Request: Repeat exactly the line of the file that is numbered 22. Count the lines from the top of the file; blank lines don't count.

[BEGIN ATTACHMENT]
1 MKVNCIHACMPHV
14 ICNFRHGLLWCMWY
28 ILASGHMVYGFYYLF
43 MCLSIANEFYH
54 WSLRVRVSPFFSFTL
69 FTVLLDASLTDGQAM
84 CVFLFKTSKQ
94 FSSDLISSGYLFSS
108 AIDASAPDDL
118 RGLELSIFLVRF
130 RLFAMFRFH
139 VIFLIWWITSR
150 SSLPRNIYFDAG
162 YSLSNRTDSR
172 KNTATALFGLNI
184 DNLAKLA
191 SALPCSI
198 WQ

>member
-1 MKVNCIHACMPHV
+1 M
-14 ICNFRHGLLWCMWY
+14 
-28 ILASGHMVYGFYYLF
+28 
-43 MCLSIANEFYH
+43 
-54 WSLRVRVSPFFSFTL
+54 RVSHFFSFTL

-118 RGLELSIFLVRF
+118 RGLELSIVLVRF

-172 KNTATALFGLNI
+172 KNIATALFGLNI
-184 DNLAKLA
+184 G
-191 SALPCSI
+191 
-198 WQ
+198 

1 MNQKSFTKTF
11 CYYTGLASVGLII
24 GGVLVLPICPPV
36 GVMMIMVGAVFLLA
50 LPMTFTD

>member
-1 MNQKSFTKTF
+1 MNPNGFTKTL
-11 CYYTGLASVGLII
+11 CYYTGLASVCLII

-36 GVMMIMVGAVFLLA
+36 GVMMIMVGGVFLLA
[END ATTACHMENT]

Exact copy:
-14 ICNFRHGLLWCMWY